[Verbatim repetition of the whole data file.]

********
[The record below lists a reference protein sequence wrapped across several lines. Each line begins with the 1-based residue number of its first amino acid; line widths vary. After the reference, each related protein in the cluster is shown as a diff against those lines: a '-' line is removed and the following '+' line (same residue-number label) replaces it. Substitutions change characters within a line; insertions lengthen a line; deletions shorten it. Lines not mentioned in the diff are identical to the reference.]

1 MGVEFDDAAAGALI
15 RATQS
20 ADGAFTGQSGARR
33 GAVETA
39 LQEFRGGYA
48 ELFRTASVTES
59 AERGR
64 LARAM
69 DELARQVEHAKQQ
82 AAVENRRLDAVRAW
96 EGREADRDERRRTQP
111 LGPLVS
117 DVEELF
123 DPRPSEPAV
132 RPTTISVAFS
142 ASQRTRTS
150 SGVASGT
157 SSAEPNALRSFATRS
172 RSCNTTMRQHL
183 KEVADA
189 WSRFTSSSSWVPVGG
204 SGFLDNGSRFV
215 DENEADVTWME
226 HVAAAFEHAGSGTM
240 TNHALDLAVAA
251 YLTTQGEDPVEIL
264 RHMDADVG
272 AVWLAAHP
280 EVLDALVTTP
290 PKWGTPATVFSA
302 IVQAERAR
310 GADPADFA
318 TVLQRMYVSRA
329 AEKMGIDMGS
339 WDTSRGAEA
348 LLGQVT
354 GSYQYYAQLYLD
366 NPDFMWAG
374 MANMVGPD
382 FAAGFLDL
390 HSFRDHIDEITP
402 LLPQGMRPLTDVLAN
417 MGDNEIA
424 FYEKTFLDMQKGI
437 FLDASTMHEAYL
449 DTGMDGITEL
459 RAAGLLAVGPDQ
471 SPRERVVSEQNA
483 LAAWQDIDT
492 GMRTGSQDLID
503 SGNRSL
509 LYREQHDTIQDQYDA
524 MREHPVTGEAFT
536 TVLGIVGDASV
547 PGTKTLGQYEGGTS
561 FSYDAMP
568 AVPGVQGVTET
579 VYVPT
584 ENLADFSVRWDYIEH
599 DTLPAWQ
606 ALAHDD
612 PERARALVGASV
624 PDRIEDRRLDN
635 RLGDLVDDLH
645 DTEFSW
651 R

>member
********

[The record below lists a reference protein sequence wrapped across several lines. Each line begins with the 1-based residue number of its first amino acid; line widths vary. After the reference, each related protein in the cluster is shown as a diff against those lines: a '-' line is removed and the following '+' line (same residue-number label) replaces it. Substitutions change characters within a line; insertions lengthen a line; deletions shorten it. Lines not mentioned in the diff are identical to the reference.]

1 MGVEFDDAAAGALI
15 RATQS
20 ADGAFTGQSGARR
33 GAVETA
39 LQEFRGGYA
48 ELFRTASVTES
59 AERGR
64 LARAM
69 DELARQVEHAKQQ
82 AAVENRRLDAVRAW
96 EGREADRDERRRTQP
111 LGPLVS
117 DVEELF
123 DPRPSEPAV
132 RPTTISVAFS
142 ASQRTRTS
150 SGVASGT
157 SSAEPNALRSFATRS
172 RSCNTTMRQHL
183 KEVADA
189 WSRFTSSSSWVPVGG
204 SGFLDNGSRFV
215 DENEADVTWME
226 HVAAAFEHAGSGTM
240 TNHALDLAVAA
251 YLTTQGEDPVEIL
264 RHMDADVG
272 AVWLAAHP
280 EVLDALVTTP
290 PKWGTPATVFSA
302 IVQAERAR
310 GADPADFA
318 TVLQRMYVSRA
329 AEKMGIDMGS
339 WDTSRGAEA
348 LLGQVT
354 GSYQYYAQLYLD
366 NPDFMWAG
374 MANMVGPD
382 FAAGFLDL
390 HSFRDHIDEITP
402 LLPQGMRPLTDVLAN
417 MGDNEIA
424 FYEKTFLDMQKGI
437 FLDASTMHEAYL
449 DTGMDGITEL
459 RAAGLLAVGPDQ
471 SPRERVVSEQNA
483 LAAWQDIDT
492 GMRTGSQDLID
503 SGNRSL
509 LYREQHDTIQDQYDA
524 MREHPVTGEAFT
536 TVLGIVGDASV
547 PGTKTLGQYEGGTS
561 FSYDAMP
568 AVPGVQGVTET
579 VYVPT
584 ENLADFSVRWDYIEH
599 DTLPAWQ
606 ALAHDD
612 PERARALVGASV
624 PDRIEDRRLDN
635 RLGDLVDDLH
645 DTEFSW
651 R

>member